Analysis - North Korea enjoys membership of a small but uncomfortable club with regard to those who annoy the powers that be - instead of throwing you out, they force you to stay.
Such is the current predicament of nine members of the Malaysian civil service, trapped in Pyongyang in a strange game being played out in diplomatic slow motion.
Meanwhile, in Malaysia, the police watch the North Korean Embassy day and night and have barred North Koreans in the country from leaving.
At the heart of the dispute is the death last month of the estranged brother of North Korean leader Kim Jong Un.
Kim Jong Nam, seemingly executed with a banned nerve agent in the crowded arrivals hall at Kuala Lumpur Airport, is still a player in the saga, with the Malaysians refusing to release his body, and possibly on a nationwide hunt for his son in order to conduct a DNA test to confirm Mr Kim's identity.
"Abhorrent" was the description given to Pyongyang's unlawful detention of Malaysians by their Prime Minister Najib Razak. "They are effectively holding our citizens hostage" he said.
In Parliament, the Prime Minister confirmed negotiations were under way.
"It's a sensitive matter", he told MPs "sometimes it's better done in secrecy to achieve the desired results."
On 6 March, Malaysia expelled North Korean ambassador Kang Chol.
On the same day North Korea fired a salvo of medium-range rockets into the Sea of Japan, sending a belligerent message not only to Malaysia but also to South Korea and the United States, who have been conducting military exercises off the coast and are preparing to install a new air defence missile system on South Korean soil.
Malaysia has a remarkably open border, inviting visitors from across the region, and thousands of North Korean labourers have been employed in Malaysia.
But now all that appears to have changed, with Malaysia taking an unusually hard-line approach while not formally severing diplomatic ties and keeping its Pyongyang embassy open for the moment.
"It's all been brought on by the antagonistic way the North Koreans questioned the investigation into Kim Jong-Nam's death" says Institute of Strategic and International Studies Malaysia's director of foreign policy and security studies, Elina Noor.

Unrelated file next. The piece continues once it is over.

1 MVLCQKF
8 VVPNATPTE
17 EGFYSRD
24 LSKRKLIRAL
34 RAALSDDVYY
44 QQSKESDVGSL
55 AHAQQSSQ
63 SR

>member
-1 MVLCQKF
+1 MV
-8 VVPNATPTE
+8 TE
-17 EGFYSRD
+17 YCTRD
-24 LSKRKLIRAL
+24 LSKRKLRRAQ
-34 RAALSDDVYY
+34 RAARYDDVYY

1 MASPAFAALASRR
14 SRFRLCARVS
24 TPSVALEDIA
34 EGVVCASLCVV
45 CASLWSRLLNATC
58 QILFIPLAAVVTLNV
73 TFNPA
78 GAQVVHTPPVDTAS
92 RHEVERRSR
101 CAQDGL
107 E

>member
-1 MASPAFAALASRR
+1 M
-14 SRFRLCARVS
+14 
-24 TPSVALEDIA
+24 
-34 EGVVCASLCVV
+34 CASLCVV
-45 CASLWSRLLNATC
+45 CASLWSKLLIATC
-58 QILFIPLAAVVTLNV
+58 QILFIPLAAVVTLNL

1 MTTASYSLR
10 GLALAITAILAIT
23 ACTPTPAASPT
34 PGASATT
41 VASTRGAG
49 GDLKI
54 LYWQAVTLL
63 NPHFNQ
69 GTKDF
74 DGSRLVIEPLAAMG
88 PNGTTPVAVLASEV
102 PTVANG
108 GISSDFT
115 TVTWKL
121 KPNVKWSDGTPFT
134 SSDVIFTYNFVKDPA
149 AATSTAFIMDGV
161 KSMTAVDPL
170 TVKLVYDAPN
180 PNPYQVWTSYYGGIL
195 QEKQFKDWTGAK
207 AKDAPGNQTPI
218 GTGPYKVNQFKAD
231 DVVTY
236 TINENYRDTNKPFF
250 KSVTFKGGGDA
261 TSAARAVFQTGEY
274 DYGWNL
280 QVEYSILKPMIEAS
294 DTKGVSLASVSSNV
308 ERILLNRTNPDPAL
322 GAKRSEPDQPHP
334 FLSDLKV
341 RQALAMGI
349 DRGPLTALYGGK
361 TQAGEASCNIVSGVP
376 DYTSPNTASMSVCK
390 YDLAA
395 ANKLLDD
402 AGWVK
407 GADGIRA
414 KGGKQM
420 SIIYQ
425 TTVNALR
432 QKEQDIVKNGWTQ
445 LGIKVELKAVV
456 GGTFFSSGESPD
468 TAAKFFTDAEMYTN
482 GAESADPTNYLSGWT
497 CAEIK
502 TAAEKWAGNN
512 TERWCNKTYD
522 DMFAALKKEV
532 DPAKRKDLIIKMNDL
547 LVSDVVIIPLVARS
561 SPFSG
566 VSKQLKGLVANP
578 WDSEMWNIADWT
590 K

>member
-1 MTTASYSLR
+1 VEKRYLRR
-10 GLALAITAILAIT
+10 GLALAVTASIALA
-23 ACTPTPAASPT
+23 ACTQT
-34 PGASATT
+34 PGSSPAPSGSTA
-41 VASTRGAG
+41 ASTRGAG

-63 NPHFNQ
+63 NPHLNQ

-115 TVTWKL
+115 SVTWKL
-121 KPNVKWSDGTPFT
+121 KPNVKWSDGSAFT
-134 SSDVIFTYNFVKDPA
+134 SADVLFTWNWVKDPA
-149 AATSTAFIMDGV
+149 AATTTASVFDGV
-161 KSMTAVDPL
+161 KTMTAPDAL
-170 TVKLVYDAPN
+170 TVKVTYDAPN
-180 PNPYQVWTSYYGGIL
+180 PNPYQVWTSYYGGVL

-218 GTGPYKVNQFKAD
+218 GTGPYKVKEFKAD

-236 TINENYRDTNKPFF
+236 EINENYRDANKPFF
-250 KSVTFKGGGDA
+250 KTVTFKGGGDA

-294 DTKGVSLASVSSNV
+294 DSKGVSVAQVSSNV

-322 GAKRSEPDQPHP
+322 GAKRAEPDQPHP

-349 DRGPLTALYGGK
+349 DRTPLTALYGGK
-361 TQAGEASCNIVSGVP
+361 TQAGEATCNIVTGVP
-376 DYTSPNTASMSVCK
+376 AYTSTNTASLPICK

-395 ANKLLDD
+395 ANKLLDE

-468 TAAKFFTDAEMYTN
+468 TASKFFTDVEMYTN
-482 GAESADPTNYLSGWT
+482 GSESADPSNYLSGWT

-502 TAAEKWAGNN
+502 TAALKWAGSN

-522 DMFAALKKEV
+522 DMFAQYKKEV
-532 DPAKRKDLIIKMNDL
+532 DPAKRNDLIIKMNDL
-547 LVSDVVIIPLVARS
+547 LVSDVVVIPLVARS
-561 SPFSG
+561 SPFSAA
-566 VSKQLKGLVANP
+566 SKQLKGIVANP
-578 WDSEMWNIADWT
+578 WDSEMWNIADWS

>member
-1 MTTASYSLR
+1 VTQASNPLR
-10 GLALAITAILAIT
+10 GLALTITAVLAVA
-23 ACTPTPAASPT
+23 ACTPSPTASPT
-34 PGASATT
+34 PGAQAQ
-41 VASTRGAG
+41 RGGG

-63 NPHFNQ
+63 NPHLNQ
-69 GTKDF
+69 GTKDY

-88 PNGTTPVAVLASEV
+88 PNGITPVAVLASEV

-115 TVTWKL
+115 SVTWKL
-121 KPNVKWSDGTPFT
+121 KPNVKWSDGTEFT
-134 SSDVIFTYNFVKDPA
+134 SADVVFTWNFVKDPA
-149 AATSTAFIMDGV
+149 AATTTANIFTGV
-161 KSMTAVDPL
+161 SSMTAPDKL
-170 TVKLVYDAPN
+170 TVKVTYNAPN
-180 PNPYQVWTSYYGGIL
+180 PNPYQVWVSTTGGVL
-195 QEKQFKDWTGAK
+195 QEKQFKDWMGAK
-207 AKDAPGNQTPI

"Malaysia is extremely concerned about the safety of our officials" she says, "its top priority to get this situation sorted out."
Ms Noor, who was in Wellington this week, says Malaysia may want a fast resolution to the situation faced by its nationals in Pyongyang, but it can be patient when it comes to the North Koreans it suspects are in that country's embassy in KL and know a great deal about the death of Mr Kim.
Malaysian National Police Chief Khalid Abu Bakar has said police would not raid the embassy. "We will wait, and if it takes five years, we will wait," he said.
"I'm hoping this can be a positive outcome", says Ms Noor. "And we're going to use some traditional methods of dialogue ... If it doesn't work out then we perhaps have some more assertive options we could look at"
Asserting its options may well be what Pyongyang feels it's currently doing: standing up to the new administration in Washington, flexing what muscle it has against its southern neighbour, and continuing to irritate its Chinese big brother next door.
While Malaysia seeks a solution to the mutual hostage quandary, the US and South Korea face off with a seemingly emboldened Kim Jong Un and his desire to send a message across the Pacific regarding his own military capacities - and his concern about the THAAD missile system being installed in South Korea.
Of course, the North Koreans know an actual military confrontation would be end of the Kim dynasty, and the end of their country as an entity.
But with the past US-led strategy against the country failing to prevent the development of nuclear weapons by Pyongyang, what's needed now is the understanding that North Korea is very unlikely to use a nuclear weapon in a pre-emptive way, but very likely to remain convinced of its right to develop and own them.
Diplomacy is the primary weapon the West has against the small arsenal of nuclear weapons held by the North Koreans, and its goal must be for Pyongyang to cease the testing of nuclear weapons, and the missiles that could carry them.
Add to that a ban on the export of any nuclear technology or material that could fall into radical hands.
At a news conference this week, Chinese foreign minister Wang Li said it was time to "flash the red light and apply the brakes" when it comes to North Korea.
It's a message best heeded in Washington, and just maybe the Malaysians will be the country to show how it's done.